Haak, Kenneth D. (821st)

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Biography:  Kenneth Daniel Haak, “Ken”, was born in Glendale, California, and was the son of Arthur Henry Haak and Winnie May Blackburn. He attended Glendale High School, graduating in 1941, and then furthered his education at the Woodbury Art Center in Los Angeles, CA. He worked as an attendant at the Glendale Library prior to the war.

Service Time:  Ken entered the service on January 8, 1943, and, after his basic training, was assigned to the 821st Tank Destroyer Battalion.

The unit shipped out from the Boston port on April 6, 1944, arriving in England on the 17th. After a few months of additional training and final preparations, they boarded transports, crossed the English Channel and disembarked at Omaha Beach on June 26th with towed 3-inch anti-tank guns. They supported the capture of St. Lô and subsequent breakout, entering Brittany in August. They then supported the capture of Brest by September 18th and moved east, in late September, to Holland.

The 821st conducted operations against the Siegfried Line in October near Aachen, Germany, and then transferred to Ubach, Germany, in November, supporting the drive toward the Roer River. Beginning in December, they converted to M10 self-propelled tank destroyers and then crossed the Roer River beginning on February 23rd, 1945. They were withdrawn from line during March and then marched east to the Elbe River. The unit took up occupation duties on April 27th.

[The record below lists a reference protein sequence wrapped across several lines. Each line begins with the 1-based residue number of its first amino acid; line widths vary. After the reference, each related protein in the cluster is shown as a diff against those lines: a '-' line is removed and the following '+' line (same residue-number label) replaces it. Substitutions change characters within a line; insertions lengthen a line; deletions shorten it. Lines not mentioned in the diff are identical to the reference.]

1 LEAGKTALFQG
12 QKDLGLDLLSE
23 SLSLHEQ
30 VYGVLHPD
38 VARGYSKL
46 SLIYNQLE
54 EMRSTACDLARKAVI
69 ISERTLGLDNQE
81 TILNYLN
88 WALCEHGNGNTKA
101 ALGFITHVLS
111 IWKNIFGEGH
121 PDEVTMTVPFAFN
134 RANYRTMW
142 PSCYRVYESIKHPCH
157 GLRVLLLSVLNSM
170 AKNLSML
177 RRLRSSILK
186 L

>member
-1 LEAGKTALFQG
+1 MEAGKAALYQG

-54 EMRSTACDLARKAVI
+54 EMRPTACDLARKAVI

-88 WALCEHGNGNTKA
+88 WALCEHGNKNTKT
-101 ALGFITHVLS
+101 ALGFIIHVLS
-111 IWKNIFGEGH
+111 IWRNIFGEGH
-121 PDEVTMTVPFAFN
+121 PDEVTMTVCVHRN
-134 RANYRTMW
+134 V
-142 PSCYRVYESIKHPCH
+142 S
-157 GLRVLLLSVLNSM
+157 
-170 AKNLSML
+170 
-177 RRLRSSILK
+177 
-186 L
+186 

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During the occupation, Ken’s art skills were called upon to create a “Travel Map” of the unit’s movements while overseas. The map includes some small illustrations showing a number of the locations where the unit trained in the U.S. The map also includes a history of the unit. The 821st received credit for campaigns in Normandy, Northern France, Rhineland and Central Europe. Ken left the service at the rank of Technician 5th Grade.

After the war, Ken found work as a Commercial Artist and Fashion Photographer, living in New York City, NY. Some of his work included promotional material for the New York Times. He was also a world traveler. He passed away on June 20, 1991, and his ashes were kept by the family. Efforts are currently in the process to have his remains interred in the Bakersfield National Cemetery, in Arvin, CA.

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The photo above is an exhibition of New York Times posters which include some of Ken’s work. I want to thank Ken’s nephew, Steve, for providing the information and photos for this tribute.